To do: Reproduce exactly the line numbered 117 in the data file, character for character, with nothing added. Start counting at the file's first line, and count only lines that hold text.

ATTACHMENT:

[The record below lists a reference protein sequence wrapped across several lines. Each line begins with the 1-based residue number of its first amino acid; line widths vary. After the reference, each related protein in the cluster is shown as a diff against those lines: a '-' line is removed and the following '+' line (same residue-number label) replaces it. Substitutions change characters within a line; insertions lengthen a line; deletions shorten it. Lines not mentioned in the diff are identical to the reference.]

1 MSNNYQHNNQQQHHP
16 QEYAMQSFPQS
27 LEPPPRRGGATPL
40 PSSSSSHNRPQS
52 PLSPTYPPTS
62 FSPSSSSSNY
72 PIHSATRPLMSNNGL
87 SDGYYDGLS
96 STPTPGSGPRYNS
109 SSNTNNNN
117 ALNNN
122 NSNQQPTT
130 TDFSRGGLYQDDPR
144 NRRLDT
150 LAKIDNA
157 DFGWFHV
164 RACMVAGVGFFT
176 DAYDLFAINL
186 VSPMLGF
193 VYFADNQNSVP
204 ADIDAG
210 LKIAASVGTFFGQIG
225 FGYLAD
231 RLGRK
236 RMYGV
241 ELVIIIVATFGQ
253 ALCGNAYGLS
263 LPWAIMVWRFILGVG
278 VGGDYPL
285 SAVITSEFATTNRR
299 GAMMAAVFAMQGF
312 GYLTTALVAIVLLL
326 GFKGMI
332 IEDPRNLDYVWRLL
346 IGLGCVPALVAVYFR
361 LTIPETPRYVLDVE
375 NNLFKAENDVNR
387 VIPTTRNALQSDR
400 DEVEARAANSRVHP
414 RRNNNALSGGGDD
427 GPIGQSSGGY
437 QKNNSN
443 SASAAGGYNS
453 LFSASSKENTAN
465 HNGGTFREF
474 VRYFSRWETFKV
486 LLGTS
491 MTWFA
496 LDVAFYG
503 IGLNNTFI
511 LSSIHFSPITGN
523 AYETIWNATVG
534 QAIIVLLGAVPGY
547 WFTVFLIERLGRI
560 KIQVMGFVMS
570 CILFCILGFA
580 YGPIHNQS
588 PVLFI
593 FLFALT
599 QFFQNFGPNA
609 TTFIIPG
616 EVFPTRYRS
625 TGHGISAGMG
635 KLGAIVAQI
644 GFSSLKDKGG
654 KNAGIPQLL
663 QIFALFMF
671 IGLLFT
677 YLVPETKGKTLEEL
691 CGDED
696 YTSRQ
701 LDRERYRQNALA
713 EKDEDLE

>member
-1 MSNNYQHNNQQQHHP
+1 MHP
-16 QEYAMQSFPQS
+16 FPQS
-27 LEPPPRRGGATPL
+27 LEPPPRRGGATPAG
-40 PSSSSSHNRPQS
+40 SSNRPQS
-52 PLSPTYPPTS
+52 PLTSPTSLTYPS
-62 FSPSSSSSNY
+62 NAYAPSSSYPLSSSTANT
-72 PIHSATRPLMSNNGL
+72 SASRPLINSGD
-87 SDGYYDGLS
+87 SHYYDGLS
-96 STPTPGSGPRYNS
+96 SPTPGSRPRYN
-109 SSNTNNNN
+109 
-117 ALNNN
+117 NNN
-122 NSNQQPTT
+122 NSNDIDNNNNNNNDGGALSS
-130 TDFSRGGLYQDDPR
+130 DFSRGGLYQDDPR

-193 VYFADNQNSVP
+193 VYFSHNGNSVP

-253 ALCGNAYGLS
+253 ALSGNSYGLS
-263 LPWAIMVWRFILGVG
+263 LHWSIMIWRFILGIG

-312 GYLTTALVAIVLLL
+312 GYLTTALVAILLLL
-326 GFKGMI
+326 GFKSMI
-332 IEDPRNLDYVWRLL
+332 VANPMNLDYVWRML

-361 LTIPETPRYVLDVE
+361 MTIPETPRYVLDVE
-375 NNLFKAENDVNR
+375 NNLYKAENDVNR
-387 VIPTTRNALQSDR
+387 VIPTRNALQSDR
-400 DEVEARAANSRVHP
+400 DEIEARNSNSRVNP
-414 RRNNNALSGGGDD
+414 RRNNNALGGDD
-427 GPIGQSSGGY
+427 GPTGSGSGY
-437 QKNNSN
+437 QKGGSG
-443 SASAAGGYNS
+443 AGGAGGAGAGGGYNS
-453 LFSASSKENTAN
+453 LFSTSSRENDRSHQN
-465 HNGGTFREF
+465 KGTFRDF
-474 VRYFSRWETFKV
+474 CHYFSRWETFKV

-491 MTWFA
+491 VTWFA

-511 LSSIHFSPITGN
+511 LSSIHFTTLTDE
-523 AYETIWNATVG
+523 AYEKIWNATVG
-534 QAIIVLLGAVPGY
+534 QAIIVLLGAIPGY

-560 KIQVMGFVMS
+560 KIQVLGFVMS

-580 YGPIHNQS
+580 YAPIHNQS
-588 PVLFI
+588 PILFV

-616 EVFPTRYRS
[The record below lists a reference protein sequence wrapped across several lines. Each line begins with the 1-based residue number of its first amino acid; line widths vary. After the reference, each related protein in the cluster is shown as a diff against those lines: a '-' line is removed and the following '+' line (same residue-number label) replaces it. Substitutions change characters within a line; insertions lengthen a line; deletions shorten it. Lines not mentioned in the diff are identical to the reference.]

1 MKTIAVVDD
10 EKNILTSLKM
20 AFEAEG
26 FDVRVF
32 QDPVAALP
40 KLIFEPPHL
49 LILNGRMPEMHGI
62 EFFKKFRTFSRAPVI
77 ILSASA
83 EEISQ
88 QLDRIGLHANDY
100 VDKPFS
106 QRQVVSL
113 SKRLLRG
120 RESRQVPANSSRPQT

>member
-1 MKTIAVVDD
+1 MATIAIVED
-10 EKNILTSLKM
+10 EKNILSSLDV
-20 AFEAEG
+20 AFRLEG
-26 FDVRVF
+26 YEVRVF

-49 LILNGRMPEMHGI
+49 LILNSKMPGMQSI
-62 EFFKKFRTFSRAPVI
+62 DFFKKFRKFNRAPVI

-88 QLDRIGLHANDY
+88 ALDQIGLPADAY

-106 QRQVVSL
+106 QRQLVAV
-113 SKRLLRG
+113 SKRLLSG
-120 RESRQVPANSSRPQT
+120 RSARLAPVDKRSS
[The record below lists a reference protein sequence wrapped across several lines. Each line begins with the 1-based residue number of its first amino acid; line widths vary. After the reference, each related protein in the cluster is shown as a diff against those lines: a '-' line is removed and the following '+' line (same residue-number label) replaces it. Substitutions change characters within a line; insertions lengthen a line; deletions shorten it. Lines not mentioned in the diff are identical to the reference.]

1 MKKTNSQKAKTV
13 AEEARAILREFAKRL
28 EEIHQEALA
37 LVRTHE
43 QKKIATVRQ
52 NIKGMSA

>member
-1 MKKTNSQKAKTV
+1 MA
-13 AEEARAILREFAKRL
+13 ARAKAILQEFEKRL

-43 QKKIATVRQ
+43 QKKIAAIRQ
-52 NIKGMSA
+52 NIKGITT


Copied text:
+375 NNLYKAENDVNR